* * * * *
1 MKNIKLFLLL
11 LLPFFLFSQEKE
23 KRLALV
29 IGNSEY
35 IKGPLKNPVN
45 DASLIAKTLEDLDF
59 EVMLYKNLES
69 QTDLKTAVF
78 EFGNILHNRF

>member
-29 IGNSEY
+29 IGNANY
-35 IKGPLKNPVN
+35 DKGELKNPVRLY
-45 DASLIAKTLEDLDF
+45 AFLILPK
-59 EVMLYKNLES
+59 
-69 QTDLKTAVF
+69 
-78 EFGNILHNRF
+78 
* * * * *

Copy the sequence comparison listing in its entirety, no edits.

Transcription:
1 MKNIKLFLLL
11 LLPFFLFSQEKE
23 KRLALV
29 IGNSEY
35 IKGPLKNPVN
45 DASLIAKTLEDLDF
59 EVMLYKNLES
69 QTDLKTAVF
78 EFGNILHNRF

>member
-29 IGNSEY
+29 IGNANY
-35 IKGPLKNPVN
+35 DKGELKNPVRLY
-45 DASLIAKTLEDLDF
+45 AFLILPK
-59 EVMLYKNLES
+59 
-69 QTDLKTAVF
+69 
-78 EFGNILHNRF
+78 